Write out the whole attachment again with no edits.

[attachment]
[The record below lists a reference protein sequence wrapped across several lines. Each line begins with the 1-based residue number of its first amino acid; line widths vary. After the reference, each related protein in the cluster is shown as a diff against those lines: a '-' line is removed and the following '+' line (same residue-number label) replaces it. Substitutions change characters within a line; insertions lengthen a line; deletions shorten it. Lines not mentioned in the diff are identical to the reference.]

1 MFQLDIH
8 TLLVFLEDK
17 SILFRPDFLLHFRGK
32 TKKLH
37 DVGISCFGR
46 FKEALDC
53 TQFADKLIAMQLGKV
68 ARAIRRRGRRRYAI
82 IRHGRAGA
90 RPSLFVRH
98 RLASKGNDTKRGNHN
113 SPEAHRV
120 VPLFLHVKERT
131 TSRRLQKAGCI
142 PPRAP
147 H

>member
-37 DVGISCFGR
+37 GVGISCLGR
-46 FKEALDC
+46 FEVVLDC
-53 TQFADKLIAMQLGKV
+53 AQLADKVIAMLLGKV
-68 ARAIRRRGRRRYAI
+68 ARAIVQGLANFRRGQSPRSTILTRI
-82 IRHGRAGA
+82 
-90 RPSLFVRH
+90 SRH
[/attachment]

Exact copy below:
[The record below lists a reference protein sequence wrapped across several lines. Each line begins with the 1-based residue number of its first amino acid; line widths vary. After the reference, each related protein in the cluster is shown as a diff against those lines: a '-' line is removed and the following '+' line (same residue-number label) replaces it. Substitutions change characters within a line; insertions lengthen a line; deletions shorten it. Lines not mentioned in the diff are identical to the reference.]

1 MFQLDIH
8 TLLVFLEDK
17 SILFRPDFLLHFRGK
32 TKKLH
37 DVGISCFGR
46 FKEALDC
53 TQFADKLIAMQLGKV
68 ARAIRRRGRRRYAI
82 IRHGRAGA
90 RPSLFVRH
98 RLASKGNDTKRGNHN
113 SPEAHRV
120 VPLFLHVKERT
131 TSRRLQKAGCI
142 PPRAP
147 H

>member
-37 DVGISCFGR
+37 GVGISCLGR
-46 FKEALDC
+46 FEVVLDC
-53 TQFADKLIAMQLGKV
+53 AQLADKVIAMLLGKV
-68 ARAIRRRGRRRYAI
+68 ARAIVQGLANFRRGQSPRSTILTRI
-82 IRHGRAGA
+82 
-90 RPSLFVRH
+90 SRH